If you have not seen the Kony 2012 video, you may be living under a rock.
It is, without question, the hottest viral video sensation the Internet has seen in a long time. Looking beyond the forty million-plus views that this thirty-minute documentary/movement has achieved in a couple of days (if you haven't watched it, you owe it to yourself to do so below), this admirable non-profit movement is giving a free master class in Social Media marketing to both non-profit and for-profit organizations. The group is called, Invisible Children, and they have been working for nearly a decade to end Africa's longest-running armed conflict. The video is a touching and moving story about children, war and a part of the world that is all too often neglected. The ultimate goal of the organization is to make Joseph Kony (head of the rebel group, The Lord's Resistance, and the world's worst war criminals) "famous." According to the Invisible Children website: "Not to celebrate him, but to raise support for his arrest and set a precedent for international justice. In this case, notoriety translates to public support. If people know about the crimes that Kony has been committing for 26 years, they will unite to stop him. Secondly, we want Kony to be famous so that when he is stopped, he will be a visible, concrete example of international justice. Then other war criminals will know that their mass atrocities will not go unnoticed or unpunished."
Lessons from a Social Media master class.
- It doesn't have to cost a fortune. The website is simple and clean (and it's one page). The idea is to watch the video or tweet about it, not to spend all of your time navigating a big and clunky website.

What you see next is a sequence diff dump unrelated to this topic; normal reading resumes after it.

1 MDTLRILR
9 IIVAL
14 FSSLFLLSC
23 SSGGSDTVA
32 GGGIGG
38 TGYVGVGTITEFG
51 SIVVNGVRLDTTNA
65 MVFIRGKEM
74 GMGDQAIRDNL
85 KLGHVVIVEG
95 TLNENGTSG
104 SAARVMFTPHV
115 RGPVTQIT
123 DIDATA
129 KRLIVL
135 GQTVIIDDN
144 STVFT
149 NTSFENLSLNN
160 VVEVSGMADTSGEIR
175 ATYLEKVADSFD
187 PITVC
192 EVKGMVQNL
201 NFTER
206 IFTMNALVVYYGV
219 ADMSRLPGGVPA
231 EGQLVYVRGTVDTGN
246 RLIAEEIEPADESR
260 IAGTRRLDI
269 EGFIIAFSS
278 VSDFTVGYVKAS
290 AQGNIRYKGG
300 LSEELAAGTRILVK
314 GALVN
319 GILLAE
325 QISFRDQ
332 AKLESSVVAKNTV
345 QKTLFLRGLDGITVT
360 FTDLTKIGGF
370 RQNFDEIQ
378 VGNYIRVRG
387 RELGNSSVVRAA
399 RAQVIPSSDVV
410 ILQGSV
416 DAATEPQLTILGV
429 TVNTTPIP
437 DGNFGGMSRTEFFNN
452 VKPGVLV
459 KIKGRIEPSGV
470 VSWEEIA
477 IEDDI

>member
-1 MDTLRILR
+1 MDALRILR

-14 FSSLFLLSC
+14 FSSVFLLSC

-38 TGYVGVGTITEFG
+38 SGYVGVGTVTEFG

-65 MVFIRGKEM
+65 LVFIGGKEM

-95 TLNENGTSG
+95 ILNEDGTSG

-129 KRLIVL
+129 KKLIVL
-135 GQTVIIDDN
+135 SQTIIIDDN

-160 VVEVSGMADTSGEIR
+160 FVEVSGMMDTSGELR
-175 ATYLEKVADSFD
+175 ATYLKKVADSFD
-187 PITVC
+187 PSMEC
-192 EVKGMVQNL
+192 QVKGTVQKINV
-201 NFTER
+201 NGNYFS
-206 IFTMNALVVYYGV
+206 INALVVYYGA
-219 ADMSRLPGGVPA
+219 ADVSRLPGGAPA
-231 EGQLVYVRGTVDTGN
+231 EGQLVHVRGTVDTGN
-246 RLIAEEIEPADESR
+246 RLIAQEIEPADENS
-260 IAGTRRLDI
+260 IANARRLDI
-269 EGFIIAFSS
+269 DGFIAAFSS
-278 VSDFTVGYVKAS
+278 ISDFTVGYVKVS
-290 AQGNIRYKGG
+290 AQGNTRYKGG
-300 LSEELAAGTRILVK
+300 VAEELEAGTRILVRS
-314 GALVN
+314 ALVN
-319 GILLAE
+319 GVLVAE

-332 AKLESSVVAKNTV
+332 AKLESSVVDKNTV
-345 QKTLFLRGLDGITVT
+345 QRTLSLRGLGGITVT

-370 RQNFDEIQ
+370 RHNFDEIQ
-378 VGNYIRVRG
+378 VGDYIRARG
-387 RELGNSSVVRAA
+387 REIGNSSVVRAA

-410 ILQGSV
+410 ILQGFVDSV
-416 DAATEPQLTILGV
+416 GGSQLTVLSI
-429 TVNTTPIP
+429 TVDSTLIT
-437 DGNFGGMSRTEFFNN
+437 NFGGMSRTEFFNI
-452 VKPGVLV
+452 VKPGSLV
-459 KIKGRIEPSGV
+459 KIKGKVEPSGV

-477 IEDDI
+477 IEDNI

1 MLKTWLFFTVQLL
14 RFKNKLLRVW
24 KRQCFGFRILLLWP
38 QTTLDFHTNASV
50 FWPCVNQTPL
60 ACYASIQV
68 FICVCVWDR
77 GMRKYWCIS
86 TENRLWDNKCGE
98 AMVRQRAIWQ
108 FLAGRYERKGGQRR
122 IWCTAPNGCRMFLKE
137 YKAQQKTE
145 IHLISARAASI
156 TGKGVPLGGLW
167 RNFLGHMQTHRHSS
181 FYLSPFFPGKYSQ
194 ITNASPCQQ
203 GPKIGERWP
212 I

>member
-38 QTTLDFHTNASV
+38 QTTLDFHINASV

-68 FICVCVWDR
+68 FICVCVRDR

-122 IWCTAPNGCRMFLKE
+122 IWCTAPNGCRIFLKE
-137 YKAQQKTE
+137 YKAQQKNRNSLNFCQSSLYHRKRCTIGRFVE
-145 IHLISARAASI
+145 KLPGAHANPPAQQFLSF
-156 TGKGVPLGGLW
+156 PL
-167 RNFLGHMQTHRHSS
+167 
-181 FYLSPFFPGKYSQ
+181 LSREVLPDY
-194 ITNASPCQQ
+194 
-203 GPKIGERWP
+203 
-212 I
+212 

- The video works. It's a mini documentary (almost 30 minutes long), but it's shot well, edited well and - most importantly - it tells a personal story that all of us can relate to. Because they're using both YouTube and Vimeo, they make it extremely easy for people to watch, share and discuss it.
- Twitter spam. Because they want to get Kony taken out of commission by the end of this year, they create a sense of urgency. Part of the campaign is to Twitter spam twenty celebrities and twelve policy makers (20 and 12 - very smart). The tweet is generated once you choose who you want to tweet and it reads, "Help us end #LRA violence. Visit kony2012.com to find out why and how. @billgates Join us for #KONY2012." The are encouraging people to "call out" these celebrities and are hoping that by inundating their Twitter feeds, they will take action, speak up and share the story. This was a super-risky move, but extremely creative. Others have tried this, but Invisible Children pulled it off.
- Social Media backlash. There are many aspects and angles to the problems in Africa. Not everyone agrees with Invisible Children and what they're doing. They experienced a PR crisis because some organizations questions their intent (see here: Fast Company - Invisible Children Responds To The Kony 2012 Viral Video Controversy). Invisible Children wasted no time in explaining their positions here: Critiques. If you do nothing else, please read how they responded. Whether or not you agree with this organization, they responded quickly and they're speaking in a very human and real voice. It's inspiring.
- Calls to action. They're taken this initiative well beyond the digital realm and encourage people to get a kit to help spread the story. They've also chosen a specific day in the year for people to take to the streets and spread Kony's picture everywhere to make him "famous." The calls to action are both easy to do and act as an emotional battlecry for the cause. It's something anyone and everyone can do.
Honest. Direct. Powerful.
Too many brands can't wrap their heads around Social Media because they're over-thinking it. Invisible Children leveraged a couple of well-known strategies, re-invented them, pulled them together and had a real story to tell. Most campaigns fall down because the story doesn't grab attention. This one does (which is more than half of the battle). Beyond the great story, they kept it simple and drive people to either watch the video or tweet spam and it all comes together very well.
Kudos to Invisible Children. Not for the for forty-million plus YouTube views, but because of how it all comes together. It's worth talking about... and worth sharing.